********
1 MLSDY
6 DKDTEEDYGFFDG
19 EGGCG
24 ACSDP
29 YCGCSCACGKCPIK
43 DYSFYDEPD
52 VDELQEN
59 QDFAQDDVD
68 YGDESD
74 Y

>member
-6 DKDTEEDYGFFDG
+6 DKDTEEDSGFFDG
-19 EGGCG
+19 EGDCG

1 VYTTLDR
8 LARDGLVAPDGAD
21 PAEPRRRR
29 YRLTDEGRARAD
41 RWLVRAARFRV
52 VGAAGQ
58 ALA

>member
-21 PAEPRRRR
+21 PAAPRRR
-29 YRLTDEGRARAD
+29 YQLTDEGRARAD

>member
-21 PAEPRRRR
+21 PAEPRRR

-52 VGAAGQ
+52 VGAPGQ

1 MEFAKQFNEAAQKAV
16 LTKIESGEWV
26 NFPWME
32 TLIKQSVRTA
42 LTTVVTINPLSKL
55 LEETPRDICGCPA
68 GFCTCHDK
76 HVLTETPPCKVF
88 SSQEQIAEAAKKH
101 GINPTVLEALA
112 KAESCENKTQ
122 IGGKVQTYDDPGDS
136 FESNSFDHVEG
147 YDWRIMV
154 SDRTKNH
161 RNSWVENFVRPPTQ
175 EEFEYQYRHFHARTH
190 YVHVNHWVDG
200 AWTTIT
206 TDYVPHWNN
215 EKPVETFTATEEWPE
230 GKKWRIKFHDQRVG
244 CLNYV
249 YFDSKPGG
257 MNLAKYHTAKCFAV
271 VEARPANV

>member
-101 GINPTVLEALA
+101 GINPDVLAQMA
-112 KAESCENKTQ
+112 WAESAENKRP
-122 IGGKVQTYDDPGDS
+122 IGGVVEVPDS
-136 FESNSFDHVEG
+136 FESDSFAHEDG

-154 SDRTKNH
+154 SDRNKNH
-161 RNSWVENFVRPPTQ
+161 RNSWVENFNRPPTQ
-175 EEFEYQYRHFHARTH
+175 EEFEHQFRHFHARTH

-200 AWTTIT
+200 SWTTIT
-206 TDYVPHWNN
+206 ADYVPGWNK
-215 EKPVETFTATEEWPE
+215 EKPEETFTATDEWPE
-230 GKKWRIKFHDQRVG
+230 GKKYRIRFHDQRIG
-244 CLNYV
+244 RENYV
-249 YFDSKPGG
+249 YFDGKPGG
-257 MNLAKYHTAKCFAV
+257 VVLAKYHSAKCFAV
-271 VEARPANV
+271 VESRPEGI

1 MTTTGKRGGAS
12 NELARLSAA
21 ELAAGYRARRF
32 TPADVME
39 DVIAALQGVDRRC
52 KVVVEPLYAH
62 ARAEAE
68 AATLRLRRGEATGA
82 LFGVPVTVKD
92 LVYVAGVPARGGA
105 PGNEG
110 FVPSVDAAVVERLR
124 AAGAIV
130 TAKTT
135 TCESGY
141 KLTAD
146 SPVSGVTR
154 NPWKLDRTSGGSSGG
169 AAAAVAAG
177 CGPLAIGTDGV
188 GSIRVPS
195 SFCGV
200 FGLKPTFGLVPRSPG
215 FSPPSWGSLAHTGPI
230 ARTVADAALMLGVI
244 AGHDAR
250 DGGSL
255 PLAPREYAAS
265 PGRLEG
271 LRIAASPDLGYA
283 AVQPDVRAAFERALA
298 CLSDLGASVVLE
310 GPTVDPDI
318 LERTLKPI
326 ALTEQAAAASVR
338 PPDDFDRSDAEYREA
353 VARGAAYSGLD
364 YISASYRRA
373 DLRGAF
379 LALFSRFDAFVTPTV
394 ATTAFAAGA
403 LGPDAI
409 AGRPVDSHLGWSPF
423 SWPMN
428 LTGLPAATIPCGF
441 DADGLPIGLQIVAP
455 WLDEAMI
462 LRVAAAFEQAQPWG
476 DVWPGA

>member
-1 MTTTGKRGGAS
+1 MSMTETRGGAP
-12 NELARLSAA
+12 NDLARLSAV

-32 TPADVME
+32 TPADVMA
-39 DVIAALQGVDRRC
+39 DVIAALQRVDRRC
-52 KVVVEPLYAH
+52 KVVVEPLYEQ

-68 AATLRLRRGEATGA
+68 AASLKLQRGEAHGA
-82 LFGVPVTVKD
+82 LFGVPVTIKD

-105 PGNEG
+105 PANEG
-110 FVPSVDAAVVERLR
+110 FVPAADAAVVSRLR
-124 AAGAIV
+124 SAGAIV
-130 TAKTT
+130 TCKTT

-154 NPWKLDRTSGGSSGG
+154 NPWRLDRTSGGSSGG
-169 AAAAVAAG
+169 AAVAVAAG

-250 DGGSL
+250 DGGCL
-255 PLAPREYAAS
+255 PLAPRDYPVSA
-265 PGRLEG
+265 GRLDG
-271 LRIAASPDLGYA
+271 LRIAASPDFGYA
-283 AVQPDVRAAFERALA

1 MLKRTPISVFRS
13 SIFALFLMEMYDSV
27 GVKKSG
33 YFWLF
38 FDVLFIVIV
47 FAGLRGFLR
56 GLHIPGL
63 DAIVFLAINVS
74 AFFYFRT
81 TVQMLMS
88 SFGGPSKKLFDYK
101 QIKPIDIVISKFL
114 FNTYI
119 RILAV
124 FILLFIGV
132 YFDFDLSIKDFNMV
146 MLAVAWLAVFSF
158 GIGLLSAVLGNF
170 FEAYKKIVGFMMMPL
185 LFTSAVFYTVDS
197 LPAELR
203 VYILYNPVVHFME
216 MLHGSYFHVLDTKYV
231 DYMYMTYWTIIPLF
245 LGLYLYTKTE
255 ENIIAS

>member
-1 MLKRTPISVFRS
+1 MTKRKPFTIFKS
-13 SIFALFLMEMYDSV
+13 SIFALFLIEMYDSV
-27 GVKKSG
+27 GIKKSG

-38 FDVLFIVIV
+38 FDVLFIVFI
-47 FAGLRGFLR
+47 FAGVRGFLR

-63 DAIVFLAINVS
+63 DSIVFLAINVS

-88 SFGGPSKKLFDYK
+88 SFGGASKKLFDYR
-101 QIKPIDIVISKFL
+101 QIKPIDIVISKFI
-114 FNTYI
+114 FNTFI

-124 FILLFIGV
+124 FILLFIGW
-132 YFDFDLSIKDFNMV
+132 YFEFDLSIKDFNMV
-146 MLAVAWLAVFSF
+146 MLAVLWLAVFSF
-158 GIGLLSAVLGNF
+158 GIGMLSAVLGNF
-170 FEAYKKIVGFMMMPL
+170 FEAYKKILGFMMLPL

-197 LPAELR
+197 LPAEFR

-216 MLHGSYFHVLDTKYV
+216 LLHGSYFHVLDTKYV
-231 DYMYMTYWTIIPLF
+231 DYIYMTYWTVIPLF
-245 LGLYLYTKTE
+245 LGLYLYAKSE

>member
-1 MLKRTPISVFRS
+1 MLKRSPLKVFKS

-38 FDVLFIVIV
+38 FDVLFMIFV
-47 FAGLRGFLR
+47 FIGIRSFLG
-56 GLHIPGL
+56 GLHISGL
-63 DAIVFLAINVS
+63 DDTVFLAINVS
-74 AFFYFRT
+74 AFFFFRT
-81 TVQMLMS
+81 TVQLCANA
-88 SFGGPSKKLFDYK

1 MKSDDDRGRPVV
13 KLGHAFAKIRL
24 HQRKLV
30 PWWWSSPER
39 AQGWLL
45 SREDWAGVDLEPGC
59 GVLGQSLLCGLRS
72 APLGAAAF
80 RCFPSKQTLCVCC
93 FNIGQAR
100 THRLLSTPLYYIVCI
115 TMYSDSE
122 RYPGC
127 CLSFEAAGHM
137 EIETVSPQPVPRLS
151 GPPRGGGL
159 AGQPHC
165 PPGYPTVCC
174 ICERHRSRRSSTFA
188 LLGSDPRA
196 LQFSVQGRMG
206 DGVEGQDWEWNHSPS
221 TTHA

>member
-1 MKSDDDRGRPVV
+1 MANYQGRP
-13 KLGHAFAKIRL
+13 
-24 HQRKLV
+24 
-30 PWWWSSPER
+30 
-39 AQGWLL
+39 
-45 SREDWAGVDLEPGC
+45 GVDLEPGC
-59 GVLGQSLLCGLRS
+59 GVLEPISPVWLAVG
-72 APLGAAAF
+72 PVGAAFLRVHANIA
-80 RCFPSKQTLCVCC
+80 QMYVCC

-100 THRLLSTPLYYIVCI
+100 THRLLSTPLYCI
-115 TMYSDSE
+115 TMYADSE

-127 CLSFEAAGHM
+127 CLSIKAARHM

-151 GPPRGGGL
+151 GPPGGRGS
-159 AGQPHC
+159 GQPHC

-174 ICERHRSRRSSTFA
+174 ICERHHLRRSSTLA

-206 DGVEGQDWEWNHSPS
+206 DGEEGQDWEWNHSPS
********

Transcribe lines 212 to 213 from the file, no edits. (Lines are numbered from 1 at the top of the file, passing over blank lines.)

-63 DAIVFLAINVS
+63 DSIVFLAINVS